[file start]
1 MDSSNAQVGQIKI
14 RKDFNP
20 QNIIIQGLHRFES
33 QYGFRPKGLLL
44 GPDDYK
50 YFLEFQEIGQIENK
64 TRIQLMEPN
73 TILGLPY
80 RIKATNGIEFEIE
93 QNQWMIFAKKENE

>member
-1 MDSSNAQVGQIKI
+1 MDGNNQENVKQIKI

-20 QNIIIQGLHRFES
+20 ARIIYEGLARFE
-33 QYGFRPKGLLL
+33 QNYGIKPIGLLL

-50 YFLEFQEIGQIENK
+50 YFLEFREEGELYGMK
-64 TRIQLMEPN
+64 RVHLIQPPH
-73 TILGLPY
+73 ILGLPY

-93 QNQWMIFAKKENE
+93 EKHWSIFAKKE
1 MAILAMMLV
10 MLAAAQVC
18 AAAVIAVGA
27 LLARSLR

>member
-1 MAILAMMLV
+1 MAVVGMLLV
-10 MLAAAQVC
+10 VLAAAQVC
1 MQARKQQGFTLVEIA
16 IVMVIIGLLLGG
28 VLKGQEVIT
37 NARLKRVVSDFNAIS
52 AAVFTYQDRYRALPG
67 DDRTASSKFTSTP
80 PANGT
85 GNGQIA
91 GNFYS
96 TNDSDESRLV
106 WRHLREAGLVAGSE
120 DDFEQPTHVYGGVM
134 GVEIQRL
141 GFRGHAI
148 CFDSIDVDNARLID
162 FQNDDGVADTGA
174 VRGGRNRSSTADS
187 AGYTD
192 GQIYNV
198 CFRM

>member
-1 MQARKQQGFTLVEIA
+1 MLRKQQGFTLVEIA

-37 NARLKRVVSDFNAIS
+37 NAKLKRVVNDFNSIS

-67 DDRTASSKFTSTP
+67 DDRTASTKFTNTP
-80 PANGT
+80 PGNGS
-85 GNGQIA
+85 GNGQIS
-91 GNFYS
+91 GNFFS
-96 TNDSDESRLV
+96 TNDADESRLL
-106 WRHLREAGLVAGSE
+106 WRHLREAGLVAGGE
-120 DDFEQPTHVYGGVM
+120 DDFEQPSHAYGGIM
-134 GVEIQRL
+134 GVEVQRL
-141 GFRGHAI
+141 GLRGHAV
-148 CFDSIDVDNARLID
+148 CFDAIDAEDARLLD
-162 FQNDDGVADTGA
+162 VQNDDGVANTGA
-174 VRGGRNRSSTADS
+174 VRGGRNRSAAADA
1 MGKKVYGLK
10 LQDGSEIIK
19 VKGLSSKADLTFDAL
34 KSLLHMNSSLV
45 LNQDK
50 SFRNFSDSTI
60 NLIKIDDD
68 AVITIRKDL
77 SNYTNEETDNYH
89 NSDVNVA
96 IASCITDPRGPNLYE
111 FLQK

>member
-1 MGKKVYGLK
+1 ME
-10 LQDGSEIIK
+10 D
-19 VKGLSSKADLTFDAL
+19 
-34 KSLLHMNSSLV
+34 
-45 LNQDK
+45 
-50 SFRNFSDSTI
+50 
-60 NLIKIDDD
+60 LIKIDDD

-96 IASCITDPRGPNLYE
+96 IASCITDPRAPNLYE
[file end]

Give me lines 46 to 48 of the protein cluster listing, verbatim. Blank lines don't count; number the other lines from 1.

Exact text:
120 DDFEQPTHVYGGVM
134 GVEIQRL
141 GFRGHAI